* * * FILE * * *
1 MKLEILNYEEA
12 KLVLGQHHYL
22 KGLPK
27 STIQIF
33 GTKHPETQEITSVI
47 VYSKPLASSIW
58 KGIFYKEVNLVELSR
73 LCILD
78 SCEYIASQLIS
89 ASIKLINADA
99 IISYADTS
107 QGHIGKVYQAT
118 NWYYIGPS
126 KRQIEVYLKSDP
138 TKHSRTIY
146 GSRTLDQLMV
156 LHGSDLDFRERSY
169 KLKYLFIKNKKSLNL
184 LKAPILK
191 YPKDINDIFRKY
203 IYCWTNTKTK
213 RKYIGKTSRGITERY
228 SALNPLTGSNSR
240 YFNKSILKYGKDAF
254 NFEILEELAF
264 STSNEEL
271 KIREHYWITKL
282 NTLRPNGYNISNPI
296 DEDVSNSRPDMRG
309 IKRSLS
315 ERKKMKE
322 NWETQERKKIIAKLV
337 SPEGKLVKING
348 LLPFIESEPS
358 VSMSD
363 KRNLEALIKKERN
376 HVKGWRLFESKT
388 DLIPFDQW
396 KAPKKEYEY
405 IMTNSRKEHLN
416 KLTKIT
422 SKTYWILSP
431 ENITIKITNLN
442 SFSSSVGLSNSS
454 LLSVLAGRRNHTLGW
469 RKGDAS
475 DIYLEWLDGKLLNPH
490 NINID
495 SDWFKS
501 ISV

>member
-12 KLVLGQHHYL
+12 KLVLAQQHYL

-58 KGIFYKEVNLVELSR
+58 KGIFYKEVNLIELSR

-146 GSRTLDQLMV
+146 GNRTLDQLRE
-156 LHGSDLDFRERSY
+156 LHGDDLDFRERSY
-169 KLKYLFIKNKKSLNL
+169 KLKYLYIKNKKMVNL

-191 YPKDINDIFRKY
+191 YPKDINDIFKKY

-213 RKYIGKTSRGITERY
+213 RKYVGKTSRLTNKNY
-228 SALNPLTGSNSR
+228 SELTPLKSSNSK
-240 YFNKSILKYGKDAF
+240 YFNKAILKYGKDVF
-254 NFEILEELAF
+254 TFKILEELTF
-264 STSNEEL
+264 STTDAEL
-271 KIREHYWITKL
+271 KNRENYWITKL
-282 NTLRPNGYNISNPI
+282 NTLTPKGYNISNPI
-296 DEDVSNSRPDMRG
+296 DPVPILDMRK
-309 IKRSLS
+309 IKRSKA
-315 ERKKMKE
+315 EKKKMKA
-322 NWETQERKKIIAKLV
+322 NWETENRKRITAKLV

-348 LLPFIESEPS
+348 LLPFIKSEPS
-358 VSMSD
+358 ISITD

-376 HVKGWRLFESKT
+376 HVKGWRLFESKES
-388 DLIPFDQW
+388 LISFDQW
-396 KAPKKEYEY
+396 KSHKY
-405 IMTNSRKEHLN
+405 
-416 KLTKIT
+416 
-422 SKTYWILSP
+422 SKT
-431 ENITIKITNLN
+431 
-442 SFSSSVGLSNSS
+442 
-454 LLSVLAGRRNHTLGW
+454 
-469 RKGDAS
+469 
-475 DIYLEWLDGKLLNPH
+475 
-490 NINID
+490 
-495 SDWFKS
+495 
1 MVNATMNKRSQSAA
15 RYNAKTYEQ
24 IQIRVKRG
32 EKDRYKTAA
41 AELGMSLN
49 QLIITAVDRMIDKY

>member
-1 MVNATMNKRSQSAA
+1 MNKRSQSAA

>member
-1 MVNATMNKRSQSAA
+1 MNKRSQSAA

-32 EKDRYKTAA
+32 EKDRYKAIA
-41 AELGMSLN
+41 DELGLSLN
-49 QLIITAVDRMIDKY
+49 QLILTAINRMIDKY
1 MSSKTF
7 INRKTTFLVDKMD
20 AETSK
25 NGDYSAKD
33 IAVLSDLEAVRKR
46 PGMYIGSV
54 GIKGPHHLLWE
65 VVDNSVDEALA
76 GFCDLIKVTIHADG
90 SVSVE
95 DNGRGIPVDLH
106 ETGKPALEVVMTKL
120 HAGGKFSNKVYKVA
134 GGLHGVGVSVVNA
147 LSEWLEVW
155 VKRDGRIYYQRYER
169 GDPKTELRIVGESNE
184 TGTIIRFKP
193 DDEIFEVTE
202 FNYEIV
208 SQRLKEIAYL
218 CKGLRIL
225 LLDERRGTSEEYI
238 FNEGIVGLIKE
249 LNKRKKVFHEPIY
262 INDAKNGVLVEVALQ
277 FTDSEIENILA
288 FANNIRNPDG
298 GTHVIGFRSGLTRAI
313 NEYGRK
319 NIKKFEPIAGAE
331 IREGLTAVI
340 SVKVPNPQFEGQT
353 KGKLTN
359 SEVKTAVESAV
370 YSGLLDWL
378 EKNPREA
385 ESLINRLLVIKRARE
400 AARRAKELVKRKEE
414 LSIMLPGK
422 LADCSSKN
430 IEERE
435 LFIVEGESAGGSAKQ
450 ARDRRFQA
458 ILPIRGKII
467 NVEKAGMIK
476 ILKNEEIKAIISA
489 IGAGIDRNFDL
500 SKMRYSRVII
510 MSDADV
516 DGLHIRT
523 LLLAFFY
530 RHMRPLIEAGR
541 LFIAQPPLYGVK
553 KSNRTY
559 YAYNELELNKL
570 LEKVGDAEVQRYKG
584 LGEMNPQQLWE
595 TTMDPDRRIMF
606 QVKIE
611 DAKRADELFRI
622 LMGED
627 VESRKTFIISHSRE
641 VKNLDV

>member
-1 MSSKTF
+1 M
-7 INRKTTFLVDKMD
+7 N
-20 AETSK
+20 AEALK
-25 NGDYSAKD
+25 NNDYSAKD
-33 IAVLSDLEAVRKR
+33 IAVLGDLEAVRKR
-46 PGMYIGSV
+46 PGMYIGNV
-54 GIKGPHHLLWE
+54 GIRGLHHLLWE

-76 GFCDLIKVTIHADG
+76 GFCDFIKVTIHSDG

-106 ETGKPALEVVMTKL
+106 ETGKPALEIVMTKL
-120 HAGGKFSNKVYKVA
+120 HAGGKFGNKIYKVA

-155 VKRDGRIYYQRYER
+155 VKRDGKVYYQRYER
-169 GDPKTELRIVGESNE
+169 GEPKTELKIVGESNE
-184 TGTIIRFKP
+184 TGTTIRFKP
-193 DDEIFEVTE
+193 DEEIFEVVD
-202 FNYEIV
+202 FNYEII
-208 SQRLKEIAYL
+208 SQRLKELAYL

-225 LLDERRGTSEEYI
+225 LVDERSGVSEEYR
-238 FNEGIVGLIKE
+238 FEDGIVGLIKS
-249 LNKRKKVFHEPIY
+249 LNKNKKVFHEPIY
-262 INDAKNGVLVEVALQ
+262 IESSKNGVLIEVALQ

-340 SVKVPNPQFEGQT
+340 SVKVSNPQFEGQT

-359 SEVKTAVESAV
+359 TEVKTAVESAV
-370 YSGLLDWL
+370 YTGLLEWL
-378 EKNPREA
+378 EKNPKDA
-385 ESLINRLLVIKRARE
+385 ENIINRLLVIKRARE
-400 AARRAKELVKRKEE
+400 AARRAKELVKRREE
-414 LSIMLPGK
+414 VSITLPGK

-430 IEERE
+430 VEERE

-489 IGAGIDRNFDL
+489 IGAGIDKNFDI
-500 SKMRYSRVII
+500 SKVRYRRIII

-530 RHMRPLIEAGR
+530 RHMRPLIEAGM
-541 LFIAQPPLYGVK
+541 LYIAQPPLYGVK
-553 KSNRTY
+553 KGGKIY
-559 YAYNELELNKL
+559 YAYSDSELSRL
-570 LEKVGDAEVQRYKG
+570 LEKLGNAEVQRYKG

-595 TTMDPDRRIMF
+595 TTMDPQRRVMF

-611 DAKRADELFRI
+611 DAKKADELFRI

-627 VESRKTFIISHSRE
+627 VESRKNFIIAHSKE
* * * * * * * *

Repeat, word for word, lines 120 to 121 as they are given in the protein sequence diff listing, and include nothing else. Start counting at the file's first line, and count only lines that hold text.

41 AELGMSLN
49 QLIITAVDRMIDKY